Disturbing scenes emerged from Canada over the weekend as police moved in to disperse protesters, employing what was widely seen as excessive force against peaceful demonstrators. Police had warned protesters that they would be forcibly dismantling their encampments and arresting any who remained. Protesters still at the scene were evidently prepared to face arrest, but the use of batons, anti-riot firearms with nonlethal rounds, and horses was seen as needless aggression.
Upheaval continues in Canada
Fortunately, rumors that an elderly woman had been trampled to death as police officers rode their horses through the crowd proved to be false.
The woman in question is reported to have been seriously injured but survived her ordeal, though the actions of the police easily could have resulted in her death.
Ottawa police initially reacted to the controversial footage by declaring to the rest of Canada that the protesters had brought it on themselves by refusing to leave willingly.
The tone changed when they responded to a statement from the Special Investigations Unit, a government agency in Ontario which investigates police conduct.
The department said “We respect the oversight process and will always fully cooperate” after learning that the Special Investigations Unit was asking for people injured by the Ottawa police at the protest to contact them.
More than 100 protesters were arrested in total. Only a small number remained when the police moved in, which raises the question of why they felt the need to show so much aggression against what should have been a very manageable crowd.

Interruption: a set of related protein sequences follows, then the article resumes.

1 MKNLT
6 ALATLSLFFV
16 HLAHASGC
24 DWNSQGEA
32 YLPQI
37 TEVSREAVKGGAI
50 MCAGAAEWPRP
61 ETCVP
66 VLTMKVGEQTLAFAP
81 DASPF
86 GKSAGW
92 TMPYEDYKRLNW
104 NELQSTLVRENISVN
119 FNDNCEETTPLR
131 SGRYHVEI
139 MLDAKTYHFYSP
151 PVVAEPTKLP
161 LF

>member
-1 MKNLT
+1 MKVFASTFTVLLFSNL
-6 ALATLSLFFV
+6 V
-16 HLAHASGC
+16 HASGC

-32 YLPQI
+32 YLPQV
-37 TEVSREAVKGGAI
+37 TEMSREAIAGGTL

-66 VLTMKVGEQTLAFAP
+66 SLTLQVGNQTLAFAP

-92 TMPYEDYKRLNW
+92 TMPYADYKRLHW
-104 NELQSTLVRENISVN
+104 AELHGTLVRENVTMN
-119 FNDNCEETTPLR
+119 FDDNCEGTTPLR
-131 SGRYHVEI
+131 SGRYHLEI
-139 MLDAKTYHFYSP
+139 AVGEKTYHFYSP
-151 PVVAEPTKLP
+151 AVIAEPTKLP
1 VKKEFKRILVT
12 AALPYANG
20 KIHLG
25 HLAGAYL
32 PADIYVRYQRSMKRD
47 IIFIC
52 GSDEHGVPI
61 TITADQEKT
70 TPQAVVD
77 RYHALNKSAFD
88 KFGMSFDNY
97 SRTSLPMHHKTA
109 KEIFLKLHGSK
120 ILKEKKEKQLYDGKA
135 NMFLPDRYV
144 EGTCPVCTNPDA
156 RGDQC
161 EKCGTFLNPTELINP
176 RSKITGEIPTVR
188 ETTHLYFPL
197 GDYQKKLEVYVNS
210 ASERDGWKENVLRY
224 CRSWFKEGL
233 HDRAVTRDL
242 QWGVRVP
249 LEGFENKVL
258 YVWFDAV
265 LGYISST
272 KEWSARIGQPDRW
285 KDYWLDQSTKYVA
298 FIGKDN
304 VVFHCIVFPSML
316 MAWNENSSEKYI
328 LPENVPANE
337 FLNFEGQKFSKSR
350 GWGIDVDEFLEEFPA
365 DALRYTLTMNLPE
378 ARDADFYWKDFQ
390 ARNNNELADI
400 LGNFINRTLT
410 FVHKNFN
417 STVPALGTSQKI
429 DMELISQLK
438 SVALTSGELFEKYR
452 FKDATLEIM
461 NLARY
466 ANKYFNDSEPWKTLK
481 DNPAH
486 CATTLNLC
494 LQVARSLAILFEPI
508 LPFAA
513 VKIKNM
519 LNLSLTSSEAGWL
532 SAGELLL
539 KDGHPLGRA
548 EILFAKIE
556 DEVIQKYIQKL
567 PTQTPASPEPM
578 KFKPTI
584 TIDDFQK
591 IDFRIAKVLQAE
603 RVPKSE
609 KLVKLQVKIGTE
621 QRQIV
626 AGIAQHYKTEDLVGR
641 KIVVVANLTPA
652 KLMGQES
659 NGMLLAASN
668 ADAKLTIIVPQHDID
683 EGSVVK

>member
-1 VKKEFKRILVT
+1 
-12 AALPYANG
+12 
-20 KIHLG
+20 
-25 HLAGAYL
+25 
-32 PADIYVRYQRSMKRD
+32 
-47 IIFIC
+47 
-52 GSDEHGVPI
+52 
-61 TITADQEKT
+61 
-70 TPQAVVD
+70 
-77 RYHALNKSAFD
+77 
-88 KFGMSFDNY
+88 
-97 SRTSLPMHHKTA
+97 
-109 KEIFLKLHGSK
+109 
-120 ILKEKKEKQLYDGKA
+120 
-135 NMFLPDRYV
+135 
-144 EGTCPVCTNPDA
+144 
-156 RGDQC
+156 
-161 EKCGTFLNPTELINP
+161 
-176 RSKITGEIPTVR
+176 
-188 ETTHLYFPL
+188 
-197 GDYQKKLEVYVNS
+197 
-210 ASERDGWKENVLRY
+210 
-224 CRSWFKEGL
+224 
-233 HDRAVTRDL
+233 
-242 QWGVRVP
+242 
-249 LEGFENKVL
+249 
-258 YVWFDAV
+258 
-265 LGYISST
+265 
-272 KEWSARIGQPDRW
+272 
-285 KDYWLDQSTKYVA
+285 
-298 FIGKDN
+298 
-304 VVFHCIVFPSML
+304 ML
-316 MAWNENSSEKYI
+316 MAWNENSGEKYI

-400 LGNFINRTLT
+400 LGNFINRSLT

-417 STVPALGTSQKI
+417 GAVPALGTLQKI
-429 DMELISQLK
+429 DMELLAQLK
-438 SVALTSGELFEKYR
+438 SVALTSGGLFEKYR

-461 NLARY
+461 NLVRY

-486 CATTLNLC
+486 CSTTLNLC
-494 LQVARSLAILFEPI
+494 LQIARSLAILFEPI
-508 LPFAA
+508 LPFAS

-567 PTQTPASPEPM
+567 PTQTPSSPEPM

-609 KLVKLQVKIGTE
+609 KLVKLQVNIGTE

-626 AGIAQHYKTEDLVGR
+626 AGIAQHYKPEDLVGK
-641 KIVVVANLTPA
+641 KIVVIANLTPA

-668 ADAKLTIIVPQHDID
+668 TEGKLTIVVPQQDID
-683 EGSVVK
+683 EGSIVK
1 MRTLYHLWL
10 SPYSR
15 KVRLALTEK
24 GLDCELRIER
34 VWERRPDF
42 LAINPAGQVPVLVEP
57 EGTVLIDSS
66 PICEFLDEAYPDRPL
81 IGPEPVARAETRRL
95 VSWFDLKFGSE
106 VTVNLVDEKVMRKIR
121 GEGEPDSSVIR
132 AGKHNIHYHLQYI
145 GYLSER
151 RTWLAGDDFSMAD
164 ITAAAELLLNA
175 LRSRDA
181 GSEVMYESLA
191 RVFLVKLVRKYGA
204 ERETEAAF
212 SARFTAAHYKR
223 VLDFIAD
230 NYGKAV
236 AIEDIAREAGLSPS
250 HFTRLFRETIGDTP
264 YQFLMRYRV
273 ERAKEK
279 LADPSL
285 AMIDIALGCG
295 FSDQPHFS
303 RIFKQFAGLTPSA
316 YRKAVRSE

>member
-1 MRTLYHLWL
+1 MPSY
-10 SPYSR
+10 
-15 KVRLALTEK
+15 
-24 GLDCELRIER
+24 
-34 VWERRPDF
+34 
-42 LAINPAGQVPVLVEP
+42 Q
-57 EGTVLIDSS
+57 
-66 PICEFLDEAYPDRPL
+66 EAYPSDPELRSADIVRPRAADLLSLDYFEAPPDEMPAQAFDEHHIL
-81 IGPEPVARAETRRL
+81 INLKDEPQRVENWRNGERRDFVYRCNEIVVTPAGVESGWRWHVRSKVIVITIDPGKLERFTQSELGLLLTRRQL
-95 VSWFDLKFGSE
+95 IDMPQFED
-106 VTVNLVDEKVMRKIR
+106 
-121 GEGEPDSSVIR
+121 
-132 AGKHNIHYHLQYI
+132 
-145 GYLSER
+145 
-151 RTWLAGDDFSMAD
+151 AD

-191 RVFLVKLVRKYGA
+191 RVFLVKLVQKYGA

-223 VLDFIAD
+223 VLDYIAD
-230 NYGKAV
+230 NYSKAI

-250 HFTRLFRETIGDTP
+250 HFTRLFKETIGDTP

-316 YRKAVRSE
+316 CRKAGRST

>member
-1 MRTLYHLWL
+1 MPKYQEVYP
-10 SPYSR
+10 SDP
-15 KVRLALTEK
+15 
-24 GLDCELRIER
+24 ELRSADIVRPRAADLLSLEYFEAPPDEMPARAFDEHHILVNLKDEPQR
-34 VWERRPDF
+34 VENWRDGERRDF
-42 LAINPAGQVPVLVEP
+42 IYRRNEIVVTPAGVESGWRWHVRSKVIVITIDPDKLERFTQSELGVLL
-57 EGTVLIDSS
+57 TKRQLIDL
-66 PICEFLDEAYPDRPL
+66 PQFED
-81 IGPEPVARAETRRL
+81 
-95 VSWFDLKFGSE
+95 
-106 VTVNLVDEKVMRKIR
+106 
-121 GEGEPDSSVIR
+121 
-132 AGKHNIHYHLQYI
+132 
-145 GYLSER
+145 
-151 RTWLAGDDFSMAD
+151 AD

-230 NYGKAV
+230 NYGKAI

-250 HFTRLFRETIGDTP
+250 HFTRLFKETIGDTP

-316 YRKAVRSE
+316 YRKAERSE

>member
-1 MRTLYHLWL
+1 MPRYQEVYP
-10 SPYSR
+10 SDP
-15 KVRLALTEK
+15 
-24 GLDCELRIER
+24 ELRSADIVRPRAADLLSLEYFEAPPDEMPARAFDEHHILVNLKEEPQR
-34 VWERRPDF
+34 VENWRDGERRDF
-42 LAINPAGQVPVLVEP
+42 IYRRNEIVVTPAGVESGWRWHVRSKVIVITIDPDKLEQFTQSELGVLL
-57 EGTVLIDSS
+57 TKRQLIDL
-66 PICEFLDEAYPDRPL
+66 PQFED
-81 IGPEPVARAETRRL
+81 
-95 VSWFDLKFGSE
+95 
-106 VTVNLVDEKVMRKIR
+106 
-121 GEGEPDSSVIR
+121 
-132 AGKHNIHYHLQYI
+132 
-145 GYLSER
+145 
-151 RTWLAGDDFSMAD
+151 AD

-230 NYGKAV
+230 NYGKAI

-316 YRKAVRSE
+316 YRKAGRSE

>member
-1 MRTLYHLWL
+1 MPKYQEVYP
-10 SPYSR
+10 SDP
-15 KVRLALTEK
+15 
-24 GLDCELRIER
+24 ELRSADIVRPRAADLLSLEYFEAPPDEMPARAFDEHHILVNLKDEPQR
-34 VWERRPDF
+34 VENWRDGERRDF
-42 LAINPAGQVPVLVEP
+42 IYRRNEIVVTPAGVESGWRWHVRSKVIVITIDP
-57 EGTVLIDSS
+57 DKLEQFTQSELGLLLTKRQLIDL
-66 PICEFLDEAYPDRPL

Trudeau keeps his emergency powers
It will be difficult for Justin Trudeau’s government to justify some of the imagery which came from the clash, including nonviolent protesters being beaten and pepper sprayed.
Similar force was never deployed against leftist rioters; police brought every tool in their arsenal to drive out protesters who have not been accused of doing anything more violent than honking their horns and blocking roads.
Trudeau employed the Emergencies Act for the first time in Canadian history to give himself the power to break up the protests, which he had been otherwise incapable of handling.
The embattled prime minister has still not dropped his emergency powers, even after ending the specific protests which were to be the target of the act.
Trudeau and his political allies described the protests as attacks on democracy, but the ruling party defending democracy by trampling protesters under horse’s hooves is a novel scene in Canada.
What remains to be seen is how willing the mainstream media and other liberals who have decried violence from the police react to these scenes; not much interest from that quarter so far.